In yesterday’s post I was writing about “hand-for-hand” coverage at the WSOP. Once Hille was eliminated and the remaining 10 players assembled around a single table, those of us doing the PokerNews live blog decided to take turns reporting every hand from that point forward. As it happened, it would be over in just 15 hands when Baumann was finally eliminated by Andras Koroknai.
As I wrote about here last July, it was kind of a manic scene. I had been on the secondary feature table, and so once Hille was knocked out I raced over and hastily set up in one of the media towers by the main table. The action went quickly, and it would take just over half an hour for those last 15 hands to be played.
On just the fifth hand of ten-handed play, Russell Thomas made a big preflop all-in shove following a lot of action and everyone folded. He showed his hand afterwards -- pocket aces. It had been my turn to write that one, and as so as I watched it again the other night, I remembered the hand. I looked back after and saw I’d given the post a pretty generic title: “Thomas Pushes With Aces.”
In truth, the hand didn’t seem all that notable at the time. Sure, we were surprised to see significant action so quickly after ten-handed play had begun. But the way the hand ended made it seem not so remarkable, and soon we’d forgotten about it as we became preoccupied with subsequent hands and the plight of Baumann and her short stack.
Watching the same hand on ESPN this week, though, revealed just how dramatic and unusual it was. And how a decision made by one player -- chip leader Jesse Sylvia -- might well have affected the ultimate outcome that evening regarding who among the ten players would not be coming back next week for the official final table.
The blinds were 150,000/300,000 with a 40,000 ante, so there was 850,000 in the middle to start. First to act, Russell Thomas opened with a 2.5x raise for 750,000 from under the gun. Jacob Balsiger, sitting to Thomas's left, called the raise. It then folded over to Greg Merson who reraised to 1.85 million from middle position.
Baumann quickly folded, then Sylvia made a four-bet to 4.6 million from the cutoff seat, pushing the total pot up to 8.8 million.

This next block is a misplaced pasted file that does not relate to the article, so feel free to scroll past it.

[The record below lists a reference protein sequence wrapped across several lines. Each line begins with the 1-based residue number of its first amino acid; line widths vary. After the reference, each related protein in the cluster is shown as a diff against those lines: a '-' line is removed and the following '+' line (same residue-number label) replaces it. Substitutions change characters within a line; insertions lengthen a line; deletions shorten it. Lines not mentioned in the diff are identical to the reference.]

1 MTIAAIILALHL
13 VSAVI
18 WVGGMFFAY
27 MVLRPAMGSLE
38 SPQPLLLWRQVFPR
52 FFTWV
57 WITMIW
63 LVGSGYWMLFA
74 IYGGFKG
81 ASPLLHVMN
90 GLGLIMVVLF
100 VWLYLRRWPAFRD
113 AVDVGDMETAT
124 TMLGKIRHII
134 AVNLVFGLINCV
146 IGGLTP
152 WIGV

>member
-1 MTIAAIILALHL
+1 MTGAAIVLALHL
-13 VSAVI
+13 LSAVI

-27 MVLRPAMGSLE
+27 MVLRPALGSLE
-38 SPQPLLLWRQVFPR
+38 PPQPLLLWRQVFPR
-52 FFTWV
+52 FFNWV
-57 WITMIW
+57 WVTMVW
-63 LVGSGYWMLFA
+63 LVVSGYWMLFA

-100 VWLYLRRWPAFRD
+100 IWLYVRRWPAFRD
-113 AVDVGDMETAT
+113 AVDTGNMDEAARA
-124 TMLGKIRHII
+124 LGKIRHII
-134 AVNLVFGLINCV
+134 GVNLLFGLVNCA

Everyone else quickly got out, and that’s when Merson responded by pushing his stack of about 17.6 million all in. The remaining players didn’t waste a lot of time folding, Thomas showed his aces, and Timmy the dealer was soon shuffling and dealing the next hand.
Check this out, though. In ESPN’s coverage, we got to see all ten players’ hands in this one (not just Thomas’s). Look at what they had:
Seat 1: Russell Thomas (UTG) -- (raises, shoves)
Seat 2: Jacob Balsiger -- (calls raise, folds)
Seat 3: Jeremy Ausmus -- (folds)
Seat 4: Steven Gee -- (folds)
Seat 5: Greg Merson -- (reraises, folds)
Seat 6: Gaelle Baumann -- (folds)
Seat 7: Jesse Sylvia (CO) -- (re-reraises, folds)
Seat 8: Robert Salaburu (B) -- (folds)
Seat 9: Andras Koroknai (SB) -- (folds)
Seat 10: Michael Esposito (BB) -- (folds)
Wild, huh? Three “premium” hands -- A-A, Q-Q, and A-K -- plus another big pocket pair (T-T). And the chip leader with 10-5-offsuit getting cheeky with a big four-bet.
On the show we can hear the players revealing their hands to each other afterwards. “Oh my God, I’m so happy,” says Balsiger, glad he avoided danger and was able to fold his A-K. Both Merson and Esposito tell the table about their respective pocket pairs. “What’d you have?” asks Thomas of Sylvia. “Like 5-3-off?”
“Something like that,” answers Sylvia with a grin.
Incidentally, if we had been closer to the table, I probably would have reported that chatter afterwards, which would’ve certainly helped suggest more about the hand and its significance -- although not everything.
At the time, Baumann had just a little more than 2 million, not even seven big blinds. If Sylvia doesn’t make his four-bet, might she have made the final table?
“Easy fold for Jesse,” says Norman Chad, initially describing Sylvia’s decision. “Easy fold for Jesse,” repeats Lon McEachern somewhat comically when it becomes apparent Sylvia isn’t folding right away.
And then he doesn’t. Proving again that poker is a game of many possible worlds. There’s what happens. Then there’s what might have happened. And then there’s what we all think happened.
Proved something else, too. Nothing is easy.